It’s low risk in New Zealand. Prices double every 10 years, have done for the past 40 years so obviously they’ll just continue to double every 10 years into infinity. How you might ask? Well, mortgage rates will go negative. Try “22 percent” negative. People will be paid to take out mortgages.

Housing is only safe as long as growth is safe ... and growth is dead

Bank capital requirements will do squat in propping up the crash
Money is only a token for some pie
Its the pie thats the issue .... 7.6 billion in a collapsing ecosystem and nowhere to expand to

and Elon cant save us

The RBNZ role is to ensure banks operate in a way (specially their credit function) that prevents their collapse! Increasing the capital ratio requirement is a very lazy and in all likelihood ineffective response (i.e. in event of circumstances where the current 10% is not enough, it is very likely that the 15% wont be either! specially if there is no link between reserves and liquidity) from the regulator.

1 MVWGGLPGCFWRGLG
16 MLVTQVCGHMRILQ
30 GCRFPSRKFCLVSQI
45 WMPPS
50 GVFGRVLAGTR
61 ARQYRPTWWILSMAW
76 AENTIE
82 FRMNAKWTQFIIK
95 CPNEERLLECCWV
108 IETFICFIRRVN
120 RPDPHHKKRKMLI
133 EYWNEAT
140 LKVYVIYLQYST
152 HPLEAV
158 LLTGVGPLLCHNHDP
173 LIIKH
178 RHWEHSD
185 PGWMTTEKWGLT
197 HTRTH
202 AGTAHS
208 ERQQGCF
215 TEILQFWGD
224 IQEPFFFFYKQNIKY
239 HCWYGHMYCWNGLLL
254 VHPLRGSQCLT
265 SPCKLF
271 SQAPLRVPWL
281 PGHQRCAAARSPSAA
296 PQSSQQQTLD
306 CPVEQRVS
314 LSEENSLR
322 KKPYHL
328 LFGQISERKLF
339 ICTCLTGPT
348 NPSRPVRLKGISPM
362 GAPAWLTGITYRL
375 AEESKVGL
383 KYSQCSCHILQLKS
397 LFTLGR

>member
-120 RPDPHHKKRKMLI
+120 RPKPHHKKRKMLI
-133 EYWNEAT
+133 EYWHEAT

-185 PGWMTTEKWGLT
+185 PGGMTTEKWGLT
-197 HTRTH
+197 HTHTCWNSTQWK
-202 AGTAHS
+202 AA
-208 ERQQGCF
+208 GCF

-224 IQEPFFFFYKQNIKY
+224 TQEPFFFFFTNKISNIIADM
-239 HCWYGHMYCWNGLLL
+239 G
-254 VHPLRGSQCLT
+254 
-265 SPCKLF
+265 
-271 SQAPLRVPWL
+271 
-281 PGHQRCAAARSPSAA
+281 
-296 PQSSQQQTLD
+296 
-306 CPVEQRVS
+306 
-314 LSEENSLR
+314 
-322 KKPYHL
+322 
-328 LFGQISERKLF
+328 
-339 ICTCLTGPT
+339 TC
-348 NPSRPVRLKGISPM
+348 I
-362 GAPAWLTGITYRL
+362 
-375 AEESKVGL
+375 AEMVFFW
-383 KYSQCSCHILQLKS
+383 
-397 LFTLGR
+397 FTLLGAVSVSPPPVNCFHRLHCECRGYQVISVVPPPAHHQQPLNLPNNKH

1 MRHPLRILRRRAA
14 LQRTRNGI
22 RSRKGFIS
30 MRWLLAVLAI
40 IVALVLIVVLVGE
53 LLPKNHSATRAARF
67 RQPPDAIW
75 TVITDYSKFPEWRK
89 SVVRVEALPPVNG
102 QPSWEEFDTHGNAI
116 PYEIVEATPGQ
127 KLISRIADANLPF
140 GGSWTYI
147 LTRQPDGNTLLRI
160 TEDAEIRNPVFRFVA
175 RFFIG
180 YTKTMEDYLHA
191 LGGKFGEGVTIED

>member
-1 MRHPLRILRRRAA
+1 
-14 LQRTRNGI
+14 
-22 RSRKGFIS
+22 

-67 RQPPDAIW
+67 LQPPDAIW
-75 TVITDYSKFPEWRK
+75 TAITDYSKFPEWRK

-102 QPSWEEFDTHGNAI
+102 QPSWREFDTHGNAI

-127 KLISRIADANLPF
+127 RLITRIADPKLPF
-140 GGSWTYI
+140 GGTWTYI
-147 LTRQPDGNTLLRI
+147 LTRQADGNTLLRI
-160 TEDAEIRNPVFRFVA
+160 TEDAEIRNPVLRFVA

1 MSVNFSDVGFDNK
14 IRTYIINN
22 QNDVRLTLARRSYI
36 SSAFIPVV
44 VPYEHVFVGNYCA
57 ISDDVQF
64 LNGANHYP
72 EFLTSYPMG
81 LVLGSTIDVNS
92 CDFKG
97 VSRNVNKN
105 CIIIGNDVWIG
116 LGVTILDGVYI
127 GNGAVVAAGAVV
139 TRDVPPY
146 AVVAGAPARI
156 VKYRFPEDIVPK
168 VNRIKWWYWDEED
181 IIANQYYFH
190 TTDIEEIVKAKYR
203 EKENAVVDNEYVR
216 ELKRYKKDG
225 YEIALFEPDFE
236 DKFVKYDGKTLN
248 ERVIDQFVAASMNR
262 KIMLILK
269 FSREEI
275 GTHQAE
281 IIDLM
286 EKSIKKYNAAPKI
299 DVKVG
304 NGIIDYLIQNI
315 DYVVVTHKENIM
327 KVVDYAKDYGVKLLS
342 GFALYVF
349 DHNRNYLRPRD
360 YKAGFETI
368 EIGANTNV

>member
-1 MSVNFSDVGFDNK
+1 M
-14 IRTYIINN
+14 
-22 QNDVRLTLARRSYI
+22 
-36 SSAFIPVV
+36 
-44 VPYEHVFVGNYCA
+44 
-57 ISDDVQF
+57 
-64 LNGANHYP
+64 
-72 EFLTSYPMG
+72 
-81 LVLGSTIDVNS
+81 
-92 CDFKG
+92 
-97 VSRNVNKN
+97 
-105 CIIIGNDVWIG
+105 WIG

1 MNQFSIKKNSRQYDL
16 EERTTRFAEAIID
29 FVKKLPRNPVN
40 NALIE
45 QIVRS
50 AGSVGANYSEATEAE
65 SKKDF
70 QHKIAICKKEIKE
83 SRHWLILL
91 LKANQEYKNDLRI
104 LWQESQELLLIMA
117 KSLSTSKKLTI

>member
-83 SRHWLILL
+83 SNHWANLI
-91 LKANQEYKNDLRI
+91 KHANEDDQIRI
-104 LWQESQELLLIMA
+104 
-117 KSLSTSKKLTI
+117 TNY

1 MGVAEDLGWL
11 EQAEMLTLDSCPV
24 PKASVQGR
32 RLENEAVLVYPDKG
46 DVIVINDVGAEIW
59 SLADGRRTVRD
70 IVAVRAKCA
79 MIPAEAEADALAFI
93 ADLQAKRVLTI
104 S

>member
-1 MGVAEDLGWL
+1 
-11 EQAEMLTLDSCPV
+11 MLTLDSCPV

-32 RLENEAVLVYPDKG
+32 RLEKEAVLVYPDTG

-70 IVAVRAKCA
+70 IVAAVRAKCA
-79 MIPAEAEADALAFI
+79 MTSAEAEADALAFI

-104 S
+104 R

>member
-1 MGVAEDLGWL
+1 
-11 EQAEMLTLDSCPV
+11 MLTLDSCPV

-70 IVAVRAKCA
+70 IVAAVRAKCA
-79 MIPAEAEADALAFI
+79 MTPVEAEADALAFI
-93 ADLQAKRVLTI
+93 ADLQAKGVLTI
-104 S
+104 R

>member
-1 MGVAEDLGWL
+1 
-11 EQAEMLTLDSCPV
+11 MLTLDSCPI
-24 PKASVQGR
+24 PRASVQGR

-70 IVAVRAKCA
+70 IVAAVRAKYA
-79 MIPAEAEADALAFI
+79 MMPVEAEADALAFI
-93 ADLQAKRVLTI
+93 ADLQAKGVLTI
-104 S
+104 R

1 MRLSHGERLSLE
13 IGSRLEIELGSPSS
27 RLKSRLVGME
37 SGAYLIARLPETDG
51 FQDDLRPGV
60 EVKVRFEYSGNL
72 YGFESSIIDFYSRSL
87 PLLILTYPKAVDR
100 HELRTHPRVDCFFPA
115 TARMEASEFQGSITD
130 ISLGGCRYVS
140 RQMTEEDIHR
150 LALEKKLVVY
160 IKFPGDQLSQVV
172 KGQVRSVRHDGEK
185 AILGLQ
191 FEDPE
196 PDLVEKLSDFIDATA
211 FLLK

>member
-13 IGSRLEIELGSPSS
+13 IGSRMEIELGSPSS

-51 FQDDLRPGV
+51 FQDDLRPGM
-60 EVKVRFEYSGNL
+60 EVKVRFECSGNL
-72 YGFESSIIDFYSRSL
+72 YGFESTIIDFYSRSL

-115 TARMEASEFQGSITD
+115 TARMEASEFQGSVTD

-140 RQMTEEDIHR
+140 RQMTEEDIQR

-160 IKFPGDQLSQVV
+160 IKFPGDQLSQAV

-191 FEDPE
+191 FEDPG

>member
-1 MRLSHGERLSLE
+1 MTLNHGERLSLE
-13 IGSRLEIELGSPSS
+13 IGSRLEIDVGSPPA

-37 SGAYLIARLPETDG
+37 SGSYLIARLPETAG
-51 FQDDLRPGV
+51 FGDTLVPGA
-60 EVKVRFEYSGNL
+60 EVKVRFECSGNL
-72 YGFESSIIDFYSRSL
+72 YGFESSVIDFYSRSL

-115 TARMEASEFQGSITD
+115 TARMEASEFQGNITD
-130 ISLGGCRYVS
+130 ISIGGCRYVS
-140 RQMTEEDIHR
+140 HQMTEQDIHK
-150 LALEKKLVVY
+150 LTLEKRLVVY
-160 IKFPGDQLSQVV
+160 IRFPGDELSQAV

In theory you can even require banks to not take more than 50% of their assets in deposits, effectively matching every depositor's dollar with a dollar from shareholders equity. Effectively making the shareholders of a bank underwriters of bank debt to its depositors. However this is contrary to the very notion of a bank.

The issue at present is that the return to the depositors of bank is not really justified as they assume all the risks but the rewards are actually going to the shareholders instead of the depositors . A bank should ultimately belong to its creditors (i.e. depositors) and not "shareholders". Having a company/limited liability model for a bank is just wrong. This alternative ownership model already exists. I dont know why it is so unsuccessful in comparison to the corporate bank model